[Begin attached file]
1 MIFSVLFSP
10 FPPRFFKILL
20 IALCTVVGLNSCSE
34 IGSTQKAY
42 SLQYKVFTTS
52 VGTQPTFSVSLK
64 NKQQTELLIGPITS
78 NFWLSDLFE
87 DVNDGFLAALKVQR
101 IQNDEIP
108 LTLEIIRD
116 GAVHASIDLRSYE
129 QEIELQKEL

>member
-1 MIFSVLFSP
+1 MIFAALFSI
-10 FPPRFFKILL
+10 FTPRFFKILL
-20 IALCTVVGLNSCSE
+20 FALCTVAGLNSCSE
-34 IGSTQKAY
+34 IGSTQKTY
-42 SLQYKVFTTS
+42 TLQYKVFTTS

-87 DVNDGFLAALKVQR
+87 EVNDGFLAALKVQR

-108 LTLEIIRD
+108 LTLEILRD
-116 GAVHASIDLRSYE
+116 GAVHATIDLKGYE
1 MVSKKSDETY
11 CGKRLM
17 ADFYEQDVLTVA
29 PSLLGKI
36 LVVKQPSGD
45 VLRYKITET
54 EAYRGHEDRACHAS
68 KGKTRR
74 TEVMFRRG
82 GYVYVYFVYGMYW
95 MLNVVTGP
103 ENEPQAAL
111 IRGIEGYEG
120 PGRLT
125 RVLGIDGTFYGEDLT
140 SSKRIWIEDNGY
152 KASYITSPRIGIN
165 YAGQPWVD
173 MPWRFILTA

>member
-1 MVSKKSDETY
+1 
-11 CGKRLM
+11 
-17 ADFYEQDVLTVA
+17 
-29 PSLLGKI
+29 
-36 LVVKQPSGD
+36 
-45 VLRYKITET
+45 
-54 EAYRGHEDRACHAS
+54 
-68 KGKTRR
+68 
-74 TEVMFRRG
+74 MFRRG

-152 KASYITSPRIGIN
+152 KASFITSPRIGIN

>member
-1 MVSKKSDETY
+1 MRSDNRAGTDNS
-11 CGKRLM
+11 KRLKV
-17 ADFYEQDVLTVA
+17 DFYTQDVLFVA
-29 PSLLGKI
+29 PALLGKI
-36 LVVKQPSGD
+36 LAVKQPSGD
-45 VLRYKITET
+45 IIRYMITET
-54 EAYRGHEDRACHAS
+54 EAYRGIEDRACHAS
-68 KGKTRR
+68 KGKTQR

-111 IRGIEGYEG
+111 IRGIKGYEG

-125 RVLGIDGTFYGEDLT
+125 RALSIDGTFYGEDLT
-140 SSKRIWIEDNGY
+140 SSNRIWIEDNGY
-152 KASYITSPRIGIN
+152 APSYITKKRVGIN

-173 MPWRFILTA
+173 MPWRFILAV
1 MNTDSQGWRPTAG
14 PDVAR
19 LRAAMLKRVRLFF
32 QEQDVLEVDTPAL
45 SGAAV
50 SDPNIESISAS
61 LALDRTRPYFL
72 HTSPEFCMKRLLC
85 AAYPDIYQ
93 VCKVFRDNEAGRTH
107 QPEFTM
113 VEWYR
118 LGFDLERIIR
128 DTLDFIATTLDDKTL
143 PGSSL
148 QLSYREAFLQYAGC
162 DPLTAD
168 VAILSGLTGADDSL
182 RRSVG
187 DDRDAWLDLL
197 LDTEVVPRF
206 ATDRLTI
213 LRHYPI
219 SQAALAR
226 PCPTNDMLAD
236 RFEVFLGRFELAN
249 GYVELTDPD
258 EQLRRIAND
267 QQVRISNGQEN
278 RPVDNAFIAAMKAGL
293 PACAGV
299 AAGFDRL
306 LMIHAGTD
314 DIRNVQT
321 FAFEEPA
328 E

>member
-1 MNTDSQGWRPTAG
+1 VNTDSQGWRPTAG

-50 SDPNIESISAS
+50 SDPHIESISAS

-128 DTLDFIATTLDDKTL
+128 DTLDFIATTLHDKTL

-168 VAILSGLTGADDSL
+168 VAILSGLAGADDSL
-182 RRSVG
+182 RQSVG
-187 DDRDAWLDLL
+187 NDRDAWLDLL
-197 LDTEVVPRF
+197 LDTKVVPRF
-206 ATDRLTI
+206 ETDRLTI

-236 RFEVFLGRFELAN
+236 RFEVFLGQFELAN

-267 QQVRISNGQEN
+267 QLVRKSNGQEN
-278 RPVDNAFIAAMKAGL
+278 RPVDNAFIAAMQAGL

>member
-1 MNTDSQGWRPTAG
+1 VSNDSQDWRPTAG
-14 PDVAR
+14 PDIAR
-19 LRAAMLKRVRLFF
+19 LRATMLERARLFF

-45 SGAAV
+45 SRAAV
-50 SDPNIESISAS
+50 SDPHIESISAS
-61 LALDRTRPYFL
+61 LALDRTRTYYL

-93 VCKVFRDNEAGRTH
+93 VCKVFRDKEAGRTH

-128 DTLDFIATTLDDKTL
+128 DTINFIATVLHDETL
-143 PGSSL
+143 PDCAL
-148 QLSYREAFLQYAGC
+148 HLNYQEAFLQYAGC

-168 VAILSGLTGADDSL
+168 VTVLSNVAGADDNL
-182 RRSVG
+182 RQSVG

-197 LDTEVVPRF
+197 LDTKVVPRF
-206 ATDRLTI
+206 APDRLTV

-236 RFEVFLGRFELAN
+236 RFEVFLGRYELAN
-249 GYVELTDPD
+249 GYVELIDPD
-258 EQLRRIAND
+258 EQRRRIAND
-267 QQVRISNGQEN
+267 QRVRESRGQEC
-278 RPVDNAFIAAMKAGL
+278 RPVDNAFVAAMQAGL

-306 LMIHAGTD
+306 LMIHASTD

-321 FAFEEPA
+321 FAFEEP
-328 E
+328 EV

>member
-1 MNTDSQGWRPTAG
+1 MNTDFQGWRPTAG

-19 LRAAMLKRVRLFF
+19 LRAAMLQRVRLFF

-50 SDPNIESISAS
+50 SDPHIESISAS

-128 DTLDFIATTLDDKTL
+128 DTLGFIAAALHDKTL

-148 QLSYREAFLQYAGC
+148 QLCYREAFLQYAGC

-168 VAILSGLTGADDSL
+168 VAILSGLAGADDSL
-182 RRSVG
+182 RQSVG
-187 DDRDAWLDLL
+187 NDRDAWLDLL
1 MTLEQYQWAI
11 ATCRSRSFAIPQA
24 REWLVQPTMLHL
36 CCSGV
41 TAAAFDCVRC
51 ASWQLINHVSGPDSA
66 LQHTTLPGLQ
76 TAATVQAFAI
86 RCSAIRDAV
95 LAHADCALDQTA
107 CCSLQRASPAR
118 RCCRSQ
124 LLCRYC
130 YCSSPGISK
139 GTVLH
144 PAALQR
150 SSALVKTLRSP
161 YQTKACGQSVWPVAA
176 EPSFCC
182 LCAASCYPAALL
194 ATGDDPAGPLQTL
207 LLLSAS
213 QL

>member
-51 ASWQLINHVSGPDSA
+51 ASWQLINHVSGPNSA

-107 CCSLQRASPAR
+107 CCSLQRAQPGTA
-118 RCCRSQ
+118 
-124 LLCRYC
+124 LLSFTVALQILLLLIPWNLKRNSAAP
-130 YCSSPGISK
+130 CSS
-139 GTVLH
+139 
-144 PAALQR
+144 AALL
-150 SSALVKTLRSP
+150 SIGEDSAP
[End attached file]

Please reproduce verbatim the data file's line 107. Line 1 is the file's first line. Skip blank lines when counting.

93 VCKVFRDNEAGRTH